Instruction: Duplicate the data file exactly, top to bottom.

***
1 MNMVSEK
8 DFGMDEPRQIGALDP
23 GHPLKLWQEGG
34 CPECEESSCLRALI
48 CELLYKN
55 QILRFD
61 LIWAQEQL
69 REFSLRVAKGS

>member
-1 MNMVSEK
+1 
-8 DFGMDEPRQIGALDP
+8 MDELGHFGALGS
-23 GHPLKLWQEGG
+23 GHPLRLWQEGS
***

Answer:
1 MNMVSEK
8 DFGMDEPRQIGALDP
23 GHPLKLWQEGG
34 CPECEESSCLRALI
48 CELLYKN
55 QILRFD
61 LIWAQEQL
69 REFSLRVAKGS

>member
-1 MNMVSEK
+1 
-8 DFGMDEPRQIGALDP
+8 MDELGHFGALGS
-23 GHPLKLWQEGG
+23 GHPLRLWQEGS